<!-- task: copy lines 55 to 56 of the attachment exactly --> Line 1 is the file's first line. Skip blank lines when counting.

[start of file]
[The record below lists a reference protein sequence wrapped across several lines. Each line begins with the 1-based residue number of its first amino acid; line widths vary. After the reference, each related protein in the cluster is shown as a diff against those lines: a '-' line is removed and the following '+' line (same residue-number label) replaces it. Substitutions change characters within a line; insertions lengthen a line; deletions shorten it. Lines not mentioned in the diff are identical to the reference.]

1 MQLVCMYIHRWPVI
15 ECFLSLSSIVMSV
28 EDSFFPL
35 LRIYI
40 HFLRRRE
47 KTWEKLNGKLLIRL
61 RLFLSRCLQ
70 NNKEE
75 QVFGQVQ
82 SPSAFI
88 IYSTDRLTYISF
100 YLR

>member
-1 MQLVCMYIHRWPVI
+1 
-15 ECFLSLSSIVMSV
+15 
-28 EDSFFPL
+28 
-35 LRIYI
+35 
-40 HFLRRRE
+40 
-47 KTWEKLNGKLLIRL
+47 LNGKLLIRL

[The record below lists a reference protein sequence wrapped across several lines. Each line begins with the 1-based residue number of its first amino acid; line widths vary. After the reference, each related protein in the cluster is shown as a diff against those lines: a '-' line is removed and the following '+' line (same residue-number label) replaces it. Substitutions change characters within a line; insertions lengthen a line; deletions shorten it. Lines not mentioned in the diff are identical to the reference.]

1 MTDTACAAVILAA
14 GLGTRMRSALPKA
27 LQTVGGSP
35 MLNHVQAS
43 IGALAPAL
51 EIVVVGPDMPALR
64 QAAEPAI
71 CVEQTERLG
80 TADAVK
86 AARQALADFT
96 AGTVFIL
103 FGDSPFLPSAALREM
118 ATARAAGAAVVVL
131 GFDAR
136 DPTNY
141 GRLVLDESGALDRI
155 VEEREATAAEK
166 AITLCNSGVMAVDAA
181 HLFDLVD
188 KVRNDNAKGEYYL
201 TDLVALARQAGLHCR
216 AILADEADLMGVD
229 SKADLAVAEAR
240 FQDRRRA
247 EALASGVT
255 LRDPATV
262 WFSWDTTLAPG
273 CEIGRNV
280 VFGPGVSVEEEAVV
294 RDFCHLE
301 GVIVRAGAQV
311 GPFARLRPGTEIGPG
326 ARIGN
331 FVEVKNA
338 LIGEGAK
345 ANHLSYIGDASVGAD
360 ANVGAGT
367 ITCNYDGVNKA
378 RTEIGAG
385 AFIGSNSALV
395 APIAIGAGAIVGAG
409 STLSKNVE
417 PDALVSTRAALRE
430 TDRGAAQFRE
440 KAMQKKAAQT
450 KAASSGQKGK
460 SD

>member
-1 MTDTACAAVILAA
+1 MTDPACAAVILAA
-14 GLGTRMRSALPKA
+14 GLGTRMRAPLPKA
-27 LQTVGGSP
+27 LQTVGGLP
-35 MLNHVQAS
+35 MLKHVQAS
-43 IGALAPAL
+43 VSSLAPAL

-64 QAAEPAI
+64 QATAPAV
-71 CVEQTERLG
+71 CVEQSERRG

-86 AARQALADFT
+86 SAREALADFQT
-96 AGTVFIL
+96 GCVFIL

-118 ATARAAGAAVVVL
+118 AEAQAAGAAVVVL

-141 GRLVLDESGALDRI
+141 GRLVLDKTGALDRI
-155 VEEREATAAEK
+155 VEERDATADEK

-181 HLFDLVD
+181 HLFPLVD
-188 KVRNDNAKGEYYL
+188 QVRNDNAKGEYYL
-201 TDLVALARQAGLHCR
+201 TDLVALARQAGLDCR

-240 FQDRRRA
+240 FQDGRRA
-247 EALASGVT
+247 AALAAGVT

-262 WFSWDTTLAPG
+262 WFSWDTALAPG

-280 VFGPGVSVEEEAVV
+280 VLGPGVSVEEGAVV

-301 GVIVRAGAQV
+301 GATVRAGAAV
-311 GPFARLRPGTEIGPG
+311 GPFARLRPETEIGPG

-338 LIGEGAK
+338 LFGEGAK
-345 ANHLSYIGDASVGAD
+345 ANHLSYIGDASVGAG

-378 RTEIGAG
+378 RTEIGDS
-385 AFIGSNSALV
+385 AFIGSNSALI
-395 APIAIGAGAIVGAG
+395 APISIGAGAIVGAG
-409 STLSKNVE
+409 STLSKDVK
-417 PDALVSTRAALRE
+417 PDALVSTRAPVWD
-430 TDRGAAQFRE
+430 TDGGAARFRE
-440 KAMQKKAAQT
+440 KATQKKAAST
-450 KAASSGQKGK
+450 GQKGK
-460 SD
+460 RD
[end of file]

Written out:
273 CEIGRNV
280 VFGPGVSVEEEAVV